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    Steinruck storms to 2:25:59 marathon victory in Enschede

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    • Steinruck storms to 2:25:59 marathon victory in Enschede

    Some 33 years after her mother Katrin Dorre won an Olympic marathon bronze medal in Seoul, Katharina Steinruck put herself in an excellent position to claim a berth on the German team for Tokyo after a commanding victory in the NN Mission Marathon in Enschede in the Netherlands on Sunday (18) morning in 2:25:59.

    Always distinctive in the leading women’s group by virtue of the blue arm sleeves and the long black tights she elected to race in, Steinruck was part of a quartet which included her teammate Laura Hottenrott and Sweden’s Hanna Lindholm that reached halfway in 72:58, comfortably inside the Olympic qualifying pace of 2:29:30.

    The pacemakers didn’t unduly increase the pace in the second half but a near-metronomic tempo caused Lindholm, the lone Kenyan entrant Gladys Chesir and Hottenrott - in that order - to trail away from the leaders. Steinruck, however, stuck to her task with intent.

    Having expertly guided Steinruck to 42 kilometres, the pacemakers stepped aside with the finish-line approaching, allowing the jubilant German to break the tape alone in Twente Airport in an Olympic qualifying time and lifetime best of 2:25:59. The winner barely deviated from her early pace, amassing near-identical halfway splits of 72:58/73:01.

    “It’s amazing. I can’t believe it at the moment, I’m totally finished but I am so happy,” said Steinruck. “My pacemakers did a very good job. In the last six kilometers I felt my legs, I felt totally finished but I thought ‘run, run, run.’ It’s just one more lap.”

    “It was a very tough year - I had three marathons cancelled which was very hard but today I ran a personal best and did great. I’m totally happy and looking forward to my holiday...and Tokyo!”


    Steinruck also moves to sixth on the German all-time list behind Irina Mikitenko (2:19:19), Melat Kejeta (2:23:57), Katrin Dorre (2:24:35), Uta Pippig (2:25:37) and Fate Tola (2:25:42).  

    One of the standard bearers of European distance running for the last decade, Portugal’s Sara Moreira potentially ran her way onto her fourth Olympic team with a well-judged race to finish second in 2:26:42 before succumbing to emotion.

    Moreira has proved herself at all distances from the 3000m upwards but the 35-year-old, whose list of accolades includes the European indoor 3000m title from 2013 and the European half marathon title in 2016, has struggled to last the distance in her recent excursions at the marathon. Prior to this morning, Moreira hadn’t completed a marathon since 2015 when she was fourth in New York.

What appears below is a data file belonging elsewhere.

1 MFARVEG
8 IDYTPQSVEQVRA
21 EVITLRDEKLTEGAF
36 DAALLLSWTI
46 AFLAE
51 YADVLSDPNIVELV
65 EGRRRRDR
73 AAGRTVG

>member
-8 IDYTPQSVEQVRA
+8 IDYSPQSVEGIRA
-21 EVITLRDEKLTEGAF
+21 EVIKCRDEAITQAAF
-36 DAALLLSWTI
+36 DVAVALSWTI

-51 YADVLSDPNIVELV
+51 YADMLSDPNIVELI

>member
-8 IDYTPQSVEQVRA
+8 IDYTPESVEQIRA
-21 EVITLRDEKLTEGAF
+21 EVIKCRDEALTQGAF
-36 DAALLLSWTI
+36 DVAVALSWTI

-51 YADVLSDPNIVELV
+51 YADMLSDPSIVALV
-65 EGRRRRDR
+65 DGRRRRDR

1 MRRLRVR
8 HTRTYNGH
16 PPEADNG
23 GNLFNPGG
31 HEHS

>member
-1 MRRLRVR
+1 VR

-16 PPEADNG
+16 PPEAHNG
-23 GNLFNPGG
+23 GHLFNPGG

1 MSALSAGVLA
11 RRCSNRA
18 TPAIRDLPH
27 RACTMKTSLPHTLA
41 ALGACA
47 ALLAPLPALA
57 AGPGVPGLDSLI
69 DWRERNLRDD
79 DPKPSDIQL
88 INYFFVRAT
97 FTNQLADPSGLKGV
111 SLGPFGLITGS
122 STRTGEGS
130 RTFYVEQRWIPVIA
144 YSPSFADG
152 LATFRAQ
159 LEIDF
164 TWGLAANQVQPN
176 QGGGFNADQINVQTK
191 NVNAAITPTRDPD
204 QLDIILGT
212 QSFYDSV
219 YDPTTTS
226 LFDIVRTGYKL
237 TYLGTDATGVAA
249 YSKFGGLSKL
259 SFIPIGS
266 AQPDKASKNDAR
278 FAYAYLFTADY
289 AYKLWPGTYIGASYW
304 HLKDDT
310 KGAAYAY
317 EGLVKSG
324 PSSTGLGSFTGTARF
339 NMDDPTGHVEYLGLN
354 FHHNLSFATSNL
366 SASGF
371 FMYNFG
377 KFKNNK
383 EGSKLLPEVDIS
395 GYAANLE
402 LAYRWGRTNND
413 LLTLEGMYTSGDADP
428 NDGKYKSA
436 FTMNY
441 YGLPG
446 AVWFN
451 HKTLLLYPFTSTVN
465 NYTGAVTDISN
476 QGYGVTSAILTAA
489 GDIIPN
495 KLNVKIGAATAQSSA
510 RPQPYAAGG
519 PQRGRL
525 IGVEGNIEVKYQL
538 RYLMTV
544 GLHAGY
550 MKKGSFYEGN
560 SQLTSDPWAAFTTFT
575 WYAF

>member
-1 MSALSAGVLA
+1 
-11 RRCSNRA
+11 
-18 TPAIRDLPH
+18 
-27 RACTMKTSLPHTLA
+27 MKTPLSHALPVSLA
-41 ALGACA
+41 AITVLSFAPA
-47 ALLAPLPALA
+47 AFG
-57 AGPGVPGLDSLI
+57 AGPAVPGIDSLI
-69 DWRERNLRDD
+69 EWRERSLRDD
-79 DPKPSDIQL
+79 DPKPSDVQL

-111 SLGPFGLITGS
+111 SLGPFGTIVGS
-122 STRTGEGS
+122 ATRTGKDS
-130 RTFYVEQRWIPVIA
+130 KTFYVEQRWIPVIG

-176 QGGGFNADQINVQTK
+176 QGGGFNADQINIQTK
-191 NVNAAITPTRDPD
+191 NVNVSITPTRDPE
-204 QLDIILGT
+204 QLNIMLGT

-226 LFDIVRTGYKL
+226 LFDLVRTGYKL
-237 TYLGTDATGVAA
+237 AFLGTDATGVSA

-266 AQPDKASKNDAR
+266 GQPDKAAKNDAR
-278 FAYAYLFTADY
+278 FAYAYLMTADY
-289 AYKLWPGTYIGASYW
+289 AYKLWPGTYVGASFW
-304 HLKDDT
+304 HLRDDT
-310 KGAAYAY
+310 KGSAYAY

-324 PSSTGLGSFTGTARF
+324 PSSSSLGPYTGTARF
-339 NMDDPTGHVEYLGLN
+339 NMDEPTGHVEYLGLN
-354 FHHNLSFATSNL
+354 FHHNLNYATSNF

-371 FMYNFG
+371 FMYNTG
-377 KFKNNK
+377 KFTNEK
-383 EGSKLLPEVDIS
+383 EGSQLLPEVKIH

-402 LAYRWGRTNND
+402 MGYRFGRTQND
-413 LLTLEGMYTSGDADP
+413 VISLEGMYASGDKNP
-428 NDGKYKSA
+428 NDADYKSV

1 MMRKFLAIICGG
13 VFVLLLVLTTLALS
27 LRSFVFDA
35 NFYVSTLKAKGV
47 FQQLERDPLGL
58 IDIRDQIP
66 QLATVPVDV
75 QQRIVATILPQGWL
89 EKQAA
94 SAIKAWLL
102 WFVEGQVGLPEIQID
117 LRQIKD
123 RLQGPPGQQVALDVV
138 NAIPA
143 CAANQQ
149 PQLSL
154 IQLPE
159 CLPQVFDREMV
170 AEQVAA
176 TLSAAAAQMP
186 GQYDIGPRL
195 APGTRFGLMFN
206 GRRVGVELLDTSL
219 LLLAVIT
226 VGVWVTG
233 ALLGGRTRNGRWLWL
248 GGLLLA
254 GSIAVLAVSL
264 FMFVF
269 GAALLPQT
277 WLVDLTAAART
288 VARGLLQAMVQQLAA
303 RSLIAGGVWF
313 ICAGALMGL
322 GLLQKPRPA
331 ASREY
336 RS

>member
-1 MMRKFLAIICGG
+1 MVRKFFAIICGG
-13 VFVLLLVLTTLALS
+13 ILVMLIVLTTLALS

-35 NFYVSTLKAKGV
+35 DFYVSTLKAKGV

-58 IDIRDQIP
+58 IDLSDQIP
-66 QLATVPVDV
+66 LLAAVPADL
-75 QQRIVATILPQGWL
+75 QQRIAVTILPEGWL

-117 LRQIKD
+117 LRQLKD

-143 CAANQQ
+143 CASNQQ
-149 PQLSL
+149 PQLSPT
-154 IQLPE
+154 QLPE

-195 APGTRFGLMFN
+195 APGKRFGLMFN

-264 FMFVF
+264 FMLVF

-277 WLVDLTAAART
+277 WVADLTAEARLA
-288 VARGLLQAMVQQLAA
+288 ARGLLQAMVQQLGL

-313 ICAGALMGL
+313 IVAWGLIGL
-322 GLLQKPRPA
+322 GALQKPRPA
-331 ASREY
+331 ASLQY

Germany’s Rabea Schonebern finished third in 2:27:03, overtaking her compatriot Hottenrott who faded to fourth in 2:28:02.

    Czech Republic’s Marcela Joglova and Jill Holtermann from the Netherlands also secured Olympic qualifying times with 2:28:16 and 2:28:18 along with the revelation of the race, Mieke Gorissen from Belgium.

    Making her marathon debut at the age of 38, Gorissen - who only started racing competitively in 2019 - clocked 2:28:31 to finish seventh and move to fourth on the Belgian all-time list.

    While Kenya's world record-holder Eliud Kipchoge returned to winning form in the men's race with victory in a world leading time of 2:04:30, Poland's Marcin Chabowski was the leading European finisher in tenth in 2:10:17, just four seconds ahead of his compatriot Adam Nowicki.

    Belgium's Dieter Kersten also had an auspicious debut at the distance, securing the Olympic qualifying standard of 2:10:22 in 12th.


    Lisowska books ticket to Tokyo with 2:26:08 in Debno

    In the Debno Marathon on Sunday (18) which also doubled up as the Polish Championships, Aleksandra Lisowska equalled the national record of 2:26:08 which was set by Malgorzata Sobanska in the 2001 Chicago Marathon.

    Lisowska led three athletes under the Olympic qualifying standard of 2:29:30 with Angelika Mach and Izabela Paszkiewicz smashing their lifetime bests with 2:27:48 and 2:28:12 respectively.

    The top three finishers in the men's race also undercut the Olympic qualifying standard of 2:11:30. Arkadiusz Gardziekwski won in 2:10:31 from Kamil Karbowski in 2:10:35 with steeplechaser Krystian Zalewski third on his debut in 2:10:58.